I would like to start by thanking all the speakers here today for coming together to discuss the situation in Hong Kong. A year on from the imposition of the National Security Law, it is clear that this is, and continues to be, the most concerning period in Hong Kong’s post-handover history.
As the UK has consistently said, the National Security Law constitutes a clear and serious breach of the Sino-British Joint Declaration. By imposing the law on Hong Kong on 30 June 2020, China broke its legal obligations. The Legislative Council was bypassed, undermining Hong Kong’s high degree of autonomy. The content of the law also seriously undermined Hong Kong’s rights and freedoms.
Senior Chinese Government figures claimed at the time that the law would target “a tiny number of criminals who seriously endanger national security”. The reality is that the law has been used systematically to restrict freedom of expression and to reduce legitimate political debate. This directly undermines the rights and freedoms China promised to the people of Hong Kong in the Joint Declaration.
We are now seeing the effects of a law with loosely defined provisions, backed up with the threat of potentially long jail sentences and transfer of cases to mainland China. High profile figures have been arrested to scare and intimidate others.
We see this in the courts with the ongoing trials of 47 pro-democracy politicians and activists for their alleged roles in unofficial political primaries last year. These cases, and others, demonstrate in the starkest way that the National Security Law is being used to stifle political dissent. Confidence in the rule of law will be undermined if there are further politicised prosecution decisions.
Furthermore, the recent action against Apple Daily and the ongoing targeting of Jimmy Lai demonstrates how the National Security Law is now being used further to suppress media freedom. This is against a wider backdrop of increased media censorship, and is another chilling blow to freedom of expression in Hong Kong.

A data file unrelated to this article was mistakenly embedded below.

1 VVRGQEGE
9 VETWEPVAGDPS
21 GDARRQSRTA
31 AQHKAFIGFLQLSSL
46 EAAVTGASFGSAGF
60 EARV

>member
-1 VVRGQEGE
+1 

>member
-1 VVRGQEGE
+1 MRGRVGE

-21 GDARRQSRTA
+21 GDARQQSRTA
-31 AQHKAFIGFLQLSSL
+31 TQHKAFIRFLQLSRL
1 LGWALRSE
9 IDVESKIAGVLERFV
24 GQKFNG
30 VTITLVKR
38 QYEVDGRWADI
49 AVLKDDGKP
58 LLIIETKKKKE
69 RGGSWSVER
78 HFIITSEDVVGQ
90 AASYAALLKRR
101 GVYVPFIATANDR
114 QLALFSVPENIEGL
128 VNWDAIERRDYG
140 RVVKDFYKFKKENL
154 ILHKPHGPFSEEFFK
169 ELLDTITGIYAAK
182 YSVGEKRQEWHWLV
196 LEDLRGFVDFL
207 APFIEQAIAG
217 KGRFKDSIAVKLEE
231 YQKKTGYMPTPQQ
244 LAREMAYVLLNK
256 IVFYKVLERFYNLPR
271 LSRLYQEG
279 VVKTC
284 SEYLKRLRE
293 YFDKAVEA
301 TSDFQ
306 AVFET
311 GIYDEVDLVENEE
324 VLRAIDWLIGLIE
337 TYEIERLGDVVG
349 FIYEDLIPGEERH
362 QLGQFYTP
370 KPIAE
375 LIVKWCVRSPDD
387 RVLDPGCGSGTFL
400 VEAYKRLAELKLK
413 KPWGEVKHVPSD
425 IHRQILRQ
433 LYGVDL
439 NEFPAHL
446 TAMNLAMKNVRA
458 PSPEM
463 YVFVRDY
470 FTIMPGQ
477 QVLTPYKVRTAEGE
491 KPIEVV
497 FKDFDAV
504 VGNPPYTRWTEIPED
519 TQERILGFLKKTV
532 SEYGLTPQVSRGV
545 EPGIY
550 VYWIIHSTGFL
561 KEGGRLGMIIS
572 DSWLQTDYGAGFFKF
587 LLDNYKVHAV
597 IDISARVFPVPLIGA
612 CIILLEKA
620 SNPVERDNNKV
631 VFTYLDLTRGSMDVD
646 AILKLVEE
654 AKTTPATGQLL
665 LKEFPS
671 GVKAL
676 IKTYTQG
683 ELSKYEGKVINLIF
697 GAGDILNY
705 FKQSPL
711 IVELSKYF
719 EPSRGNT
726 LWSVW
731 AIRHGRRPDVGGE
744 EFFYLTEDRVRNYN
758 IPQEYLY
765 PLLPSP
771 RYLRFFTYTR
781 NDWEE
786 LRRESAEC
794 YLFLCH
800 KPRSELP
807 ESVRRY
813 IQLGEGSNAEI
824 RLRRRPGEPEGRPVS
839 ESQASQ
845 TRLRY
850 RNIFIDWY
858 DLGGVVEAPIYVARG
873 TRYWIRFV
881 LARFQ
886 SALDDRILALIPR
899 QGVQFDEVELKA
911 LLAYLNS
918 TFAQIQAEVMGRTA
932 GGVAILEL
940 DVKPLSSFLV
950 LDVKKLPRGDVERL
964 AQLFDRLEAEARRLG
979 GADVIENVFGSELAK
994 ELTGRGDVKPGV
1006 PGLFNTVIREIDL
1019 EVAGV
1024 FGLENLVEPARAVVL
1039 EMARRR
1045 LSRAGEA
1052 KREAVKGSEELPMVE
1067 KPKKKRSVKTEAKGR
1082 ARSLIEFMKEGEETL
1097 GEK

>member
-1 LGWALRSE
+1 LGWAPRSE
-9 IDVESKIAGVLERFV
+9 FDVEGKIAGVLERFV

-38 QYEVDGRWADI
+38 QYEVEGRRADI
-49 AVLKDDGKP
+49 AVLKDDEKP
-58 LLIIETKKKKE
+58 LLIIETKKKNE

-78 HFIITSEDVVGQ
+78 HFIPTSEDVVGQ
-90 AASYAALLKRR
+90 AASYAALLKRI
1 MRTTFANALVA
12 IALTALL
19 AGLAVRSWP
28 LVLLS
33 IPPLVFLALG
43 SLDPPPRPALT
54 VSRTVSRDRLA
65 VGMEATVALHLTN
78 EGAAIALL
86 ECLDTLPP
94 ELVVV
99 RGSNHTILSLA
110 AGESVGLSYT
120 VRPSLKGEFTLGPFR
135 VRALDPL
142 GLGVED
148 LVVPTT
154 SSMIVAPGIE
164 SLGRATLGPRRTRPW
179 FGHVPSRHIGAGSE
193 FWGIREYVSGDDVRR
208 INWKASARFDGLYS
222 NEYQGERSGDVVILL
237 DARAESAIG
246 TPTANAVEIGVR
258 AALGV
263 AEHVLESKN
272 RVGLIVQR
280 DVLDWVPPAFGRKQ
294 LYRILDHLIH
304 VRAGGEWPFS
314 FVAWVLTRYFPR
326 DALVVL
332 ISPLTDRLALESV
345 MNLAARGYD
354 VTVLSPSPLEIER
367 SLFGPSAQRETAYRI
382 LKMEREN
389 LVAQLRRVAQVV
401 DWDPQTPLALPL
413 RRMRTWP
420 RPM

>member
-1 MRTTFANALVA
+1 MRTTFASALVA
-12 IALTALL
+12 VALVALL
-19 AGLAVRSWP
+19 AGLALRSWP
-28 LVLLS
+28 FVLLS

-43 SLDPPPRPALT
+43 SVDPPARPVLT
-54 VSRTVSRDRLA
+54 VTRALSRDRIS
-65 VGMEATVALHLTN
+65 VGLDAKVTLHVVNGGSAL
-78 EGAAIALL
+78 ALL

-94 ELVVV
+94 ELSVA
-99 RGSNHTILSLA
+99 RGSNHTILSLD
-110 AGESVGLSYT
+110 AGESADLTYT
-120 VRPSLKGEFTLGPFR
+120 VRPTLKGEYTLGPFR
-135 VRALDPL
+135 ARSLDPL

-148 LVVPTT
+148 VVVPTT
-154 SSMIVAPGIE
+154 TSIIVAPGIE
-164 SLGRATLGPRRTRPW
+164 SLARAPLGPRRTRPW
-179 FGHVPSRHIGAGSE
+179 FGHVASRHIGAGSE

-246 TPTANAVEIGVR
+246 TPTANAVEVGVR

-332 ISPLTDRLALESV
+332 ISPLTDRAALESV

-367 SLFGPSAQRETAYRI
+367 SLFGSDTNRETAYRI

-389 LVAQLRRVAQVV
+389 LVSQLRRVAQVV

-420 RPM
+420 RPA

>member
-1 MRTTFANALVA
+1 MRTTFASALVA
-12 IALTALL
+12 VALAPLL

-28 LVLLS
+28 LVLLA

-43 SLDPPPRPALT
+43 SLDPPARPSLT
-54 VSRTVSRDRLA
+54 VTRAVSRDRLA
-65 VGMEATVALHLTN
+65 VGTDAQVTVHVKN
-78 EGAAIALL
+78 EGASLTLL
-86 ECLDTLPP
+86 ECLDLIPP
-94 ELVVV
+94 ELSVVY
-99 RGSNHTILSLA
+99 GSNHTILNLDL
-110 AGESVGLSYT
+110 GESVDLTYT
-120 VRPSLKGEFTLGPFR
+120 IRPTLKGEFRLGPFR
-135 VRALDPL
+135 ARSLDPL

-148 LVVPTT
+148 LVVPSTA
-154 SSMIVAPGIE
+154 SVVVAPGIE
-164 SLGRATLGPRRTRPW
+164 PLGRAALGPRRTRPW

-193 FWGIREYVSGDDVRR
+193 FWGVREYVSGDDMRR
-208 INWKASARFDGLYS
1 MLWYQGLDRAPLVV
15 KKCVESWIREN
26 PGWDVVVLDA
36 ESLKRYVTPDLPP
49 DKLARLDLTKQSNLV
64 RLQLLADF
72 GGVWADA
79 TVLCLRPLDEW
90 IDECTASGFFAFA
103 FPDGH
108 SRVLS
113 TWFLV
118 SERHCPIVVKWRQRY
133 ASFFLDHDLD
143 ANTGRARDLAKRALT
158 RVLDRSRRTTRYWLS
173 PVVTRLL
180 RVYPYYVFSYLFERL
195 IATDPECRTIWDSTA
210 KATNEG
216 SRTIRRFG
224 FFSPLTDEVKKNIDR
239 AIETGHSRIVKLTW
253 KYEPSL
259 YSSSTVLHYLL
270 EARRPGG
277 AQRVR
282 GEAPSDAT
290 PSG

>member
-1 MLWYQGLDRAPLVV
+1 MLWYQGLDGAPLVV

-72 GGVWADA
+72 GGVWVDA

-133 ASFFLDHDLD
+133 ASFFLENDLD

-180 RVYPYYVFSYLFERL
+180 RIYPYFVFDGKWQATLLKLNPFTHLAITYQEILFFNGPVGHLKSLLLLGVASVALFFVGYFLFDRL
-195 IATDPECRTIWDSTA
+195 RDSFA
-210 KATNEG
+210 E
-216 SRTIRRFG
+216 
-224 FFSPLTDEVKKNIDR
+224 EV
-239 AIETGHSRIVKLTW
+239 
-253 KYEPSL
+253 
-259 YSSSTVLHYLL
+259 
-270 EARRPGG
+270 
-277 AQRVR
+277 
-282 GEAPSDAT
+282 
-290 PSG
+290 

Since the imposition of the National Security Law, the UK has since declared two further breaches of the Joint Declaration. Firstly, in November last year, following the imposition of new rules by Beijing to disqualify elected Hong Kong legislators. Then in March this year, following Beijing’s decision to impose radical changes to restrict participation in Hong Kong’s electoral system.
As a result, the UK now considers China to be in a state of ongoing non-compliance with the Joint Declaration. By signing this legally-binding agreement, China undertook to uphold, until at least 2047, freedoms of speech, of the press, and of assembly. They also agreed to keep in force the International Covenant on Civil and Political Rights, and to maintain the independent judiciary and rule of law.
There is a stark and growing gulf between Beijing’s promises and its actions.
The UK will continue to defend the rights and freedoms of the people of Hong Kong. In response to the National Security Law, the UK extended its existing arms embargo on mainland China to include Hong Kong, suspended its extradition treaty with Hong Kong, and created a new visa route for British Nationals Overseas. Alongside our international partners, we have continued to call out China’s egregious actions – most recently in the communique of the UK’s G7 Summit, and through recent joint statements at the UN Human Rights Council.
The UK will continue to work with like-minded partners to stand up for the people of Hong Kong, call out the violation of their rights and freedoms, and hold China to their international obligations.
- July 2, 2021 at 7:15 am by Editor (displayed above)
- July 2, 2021 at 7:15 am by Editor